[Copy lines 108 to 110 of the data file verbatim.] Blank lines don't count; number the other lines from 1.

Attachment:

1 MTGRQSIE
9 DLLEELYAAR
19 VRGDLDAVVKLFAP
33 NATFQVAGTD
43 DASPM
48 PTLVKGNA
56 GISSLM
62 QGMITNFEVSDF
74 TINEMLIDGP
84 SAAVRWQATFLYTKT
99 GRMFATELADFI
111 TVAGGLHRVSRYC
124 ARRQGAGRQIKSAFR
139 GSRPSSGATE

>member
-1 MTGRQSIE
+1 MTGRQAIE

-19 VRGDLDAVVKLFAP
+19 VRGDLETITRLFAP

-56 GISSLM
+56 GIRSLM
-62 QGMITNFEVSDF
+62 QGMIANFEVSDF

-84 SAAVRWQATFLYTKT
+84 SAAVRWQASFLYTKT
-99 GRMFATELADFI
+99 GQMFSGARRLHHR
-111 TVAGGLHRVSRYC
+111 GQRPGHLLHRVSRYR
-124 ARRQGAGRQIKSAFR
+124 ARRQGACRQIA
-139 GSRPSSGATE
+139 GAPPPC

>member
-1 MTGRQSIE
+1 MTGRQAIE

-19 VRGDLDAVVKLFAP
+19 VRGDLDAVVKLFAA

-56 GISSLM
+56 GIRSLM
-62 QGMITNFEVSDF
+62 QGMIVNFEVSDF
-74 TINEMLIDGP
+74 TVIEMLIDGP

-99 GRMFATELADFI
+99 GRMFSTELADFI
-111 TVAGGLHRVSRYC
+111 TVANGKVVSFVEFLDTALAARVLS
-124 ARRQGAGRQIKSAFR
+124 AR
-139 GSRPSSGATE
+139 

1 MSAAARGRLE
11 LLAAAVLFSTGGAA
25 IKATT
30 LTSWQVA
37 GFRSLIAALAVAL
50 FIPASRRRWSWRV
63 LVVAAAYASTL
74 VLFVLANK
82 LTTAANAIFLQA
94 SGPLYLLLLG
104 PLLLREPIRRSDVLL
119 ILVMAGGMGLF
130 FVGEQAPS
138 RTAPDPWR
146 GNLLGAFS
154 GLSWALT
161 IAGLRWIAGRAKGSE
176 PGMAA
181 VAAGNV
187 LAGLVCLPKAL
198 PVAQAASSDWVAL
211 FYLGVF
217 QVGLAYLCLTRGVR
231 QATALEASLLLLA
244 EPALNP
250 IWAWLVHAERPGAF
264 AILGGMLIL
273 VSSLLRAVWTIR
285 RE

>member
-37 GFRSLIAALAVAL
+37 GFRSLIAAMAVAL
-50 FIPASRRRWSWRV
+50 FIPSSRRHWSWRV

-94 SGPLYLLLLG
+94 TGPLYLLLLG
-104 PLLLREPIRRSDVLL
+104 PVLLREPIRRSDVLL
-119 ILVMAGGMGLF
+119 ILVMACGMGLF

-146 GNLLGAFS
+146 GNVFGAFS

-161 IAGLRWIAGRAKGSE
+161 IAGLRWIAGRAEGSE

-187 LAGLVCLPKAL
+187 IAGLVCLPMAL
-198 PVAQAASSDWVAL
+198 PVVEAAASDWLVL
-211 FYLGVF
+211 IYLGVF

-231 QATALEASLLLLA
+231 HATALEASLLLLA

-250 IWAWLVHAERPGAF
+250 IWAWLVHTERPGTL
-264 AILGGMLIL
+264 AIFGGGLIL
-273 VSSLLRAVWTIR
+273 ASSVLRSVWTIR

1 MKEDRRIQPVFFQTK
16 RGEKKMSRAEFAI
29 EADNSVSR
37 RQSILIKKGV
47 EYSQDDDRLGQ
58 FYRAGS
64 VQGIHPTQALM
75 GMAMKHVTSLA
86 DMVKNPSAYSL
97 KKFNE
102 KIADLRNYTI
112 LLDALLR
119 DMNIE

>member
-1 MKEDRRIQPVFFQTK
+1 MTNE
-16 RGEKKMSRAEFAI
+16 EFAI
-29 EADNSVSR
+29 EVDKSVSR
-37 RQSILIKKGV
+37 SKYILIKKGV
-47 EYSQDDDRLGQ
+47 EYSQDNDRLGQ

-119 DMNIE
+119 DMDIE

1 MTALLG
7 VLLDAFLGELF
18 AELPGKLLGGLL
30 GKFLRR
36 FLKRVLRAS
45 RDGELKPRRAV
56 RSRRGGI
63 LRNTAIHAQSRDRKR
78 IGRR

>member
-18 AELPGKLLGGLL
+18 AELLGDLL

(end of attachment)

+264 AIFGGGLIL
-273 VSSLLRAVWTIR
+273 ASSVLRSVWTIR